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COVID-19 Infection Linked to Increased Risk of Erectile Dysfunction

Covid-19 infections are linked to many long-term health problems, but now a surprising one - an increased risk for erectile dysfunction in sexually active men. University of Rome researchers found that the risk of developing erectile dysfunction (ED) increased six-fold after a COVID-19 infection. They also found that a person who already has erectile dysfunction is at five times higher risk for a COVID-19 infection.

They thought that erectile dysfunction after COVID-19 could be either a short or long-term effect  - meaning it might or might not go away over time.

Why would a coronavirus infection lead to erectile dysfunction? Evidence is finding that even "silent" asymptomatic COVID-19 infections may have an effect on small blood vessels so that there is endothelial dysfunction, which is impaired functioning of the inner lining of blood vessels. This means that arteries and arterioles are unable to dilate fully, and so blood supply to the penis can be blocked or narrowed.

Erectile dysfunction (ED) has been often considered a sign (a hallmark) of endothelial dysfunction. Higher rates of erectile dysfunction occur among men suffering from hypertension, obesity, diabetes, and heart disease.

The University of Rome researchers summed it up as get vaccinated or "Mask up to keep it up."

A related finding: Last year a study (conducted in China) that autopsied 12 persons who had died of COVID-19 found that they had damage in the testicles - with inflammation, fluid accumulation, and reduced numbers of Leydig cells (which normally produce testosterone).

Excerpts from Medscape: Risk for Erectile Dysfunction Sixfold Higher in Men With COVID-19

COVID-19 increases the risk of developing erectile dysfunction (ED) by nearly sixfold, according to data from the first study to investigate the association between ED and COVID-19 in young men in a real-life setting.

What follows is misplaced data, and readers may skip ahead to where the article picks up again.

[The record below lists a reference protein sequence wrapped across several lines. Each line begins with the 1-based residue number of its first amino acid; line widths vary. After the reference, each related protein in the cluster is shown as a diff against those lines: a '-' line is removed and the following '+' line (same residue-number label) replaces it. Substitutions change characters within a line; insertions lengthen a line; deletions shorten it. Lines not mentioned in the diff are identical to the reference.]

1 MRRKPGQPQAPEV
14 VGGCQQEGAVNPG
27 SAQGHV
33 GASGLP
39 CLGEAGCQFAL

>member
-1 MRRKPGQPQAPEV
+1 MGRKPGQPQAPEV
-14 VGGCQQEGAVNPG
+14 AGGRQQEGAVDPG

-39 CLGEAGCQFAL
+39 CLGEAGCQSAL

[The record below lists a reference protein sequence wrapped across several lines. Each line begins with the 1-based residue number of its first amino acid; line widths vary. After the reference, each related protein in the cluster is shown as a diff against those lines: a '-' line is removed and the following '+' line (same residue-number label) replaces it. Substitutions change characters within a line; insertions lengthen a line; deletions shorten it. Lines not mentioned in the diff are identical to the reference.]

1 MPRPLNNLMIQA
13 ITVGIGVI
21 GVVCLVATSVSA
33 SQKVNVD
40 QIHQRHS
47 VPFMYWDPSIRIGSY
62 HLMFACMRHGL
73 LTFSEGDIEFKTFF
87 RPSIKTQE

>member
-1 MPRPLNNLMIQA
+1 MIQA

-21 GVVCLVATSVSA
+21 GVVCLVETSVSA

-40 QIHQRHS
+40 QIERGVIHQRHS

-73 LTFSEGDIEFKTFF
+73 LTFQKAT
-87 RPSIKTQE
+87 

The preliminary data also indicated that ED is a marker of increased susceptibility to SARS-CoV-2 infection. Men with ED are more than five times more likely to have COVID-19.

The study, which was led by Emmanuele A. Jannini, MD, professor of endocrinology and medical sexology, University of Rome Tor Vergata, Rome, Italy, was published on 20 March in Andrology.

ED can be both a short-term and a long-term complication of COVID-19, he suggests.

"When offered, men should have the COVID vaccination. It also gives a whole new meaning to wearing the mask ― mask up to keep it up," says Jannini. "It could possibly have the added benefit of preventing sexual dysfunction."

He points out that older age, diabetes, high body mass index (BMI), and smoking increase the risk of contracting COVID-19. "These are the same as risk factors for ED. Results of our study agree with the pathophysiological mechanisms linking ED, endothelial dysfunction, and COVID-19. Basically, endothelial dysfunction is common in both conditions [COVID-10 and ED].

Prior research has suggested that asymptomatic COVID-19 could be associated with subclinical microvascular involvement with long-term cardiovascular effects.

Data were drawn from the Sex@COVID online survey, which was conducted from April 7 to May 4, 2020, in Italy. The survey included 6821 participants aged 18 years or older (4177 women; 2,644 men; mean age, 32.83 ± 11.24 years). Participants were stratified on the basis of marital status and sexual activity during lockdown. From these participants, 985 sexually active men were identified, among whom 25 (2.54%) reported having tested positive for COVID-19. These persons were matched with 75 COVID-19-negative men using propensity score matching in a 1:3 ratio.

Results showed that the prevalence of ED was significantly higher among men who self-reported a history of COVID-19 compared to a matching COVID-negative population (28% vs 9.33%; P = .027).

Andrology. Published online March 20, 2021. Full text

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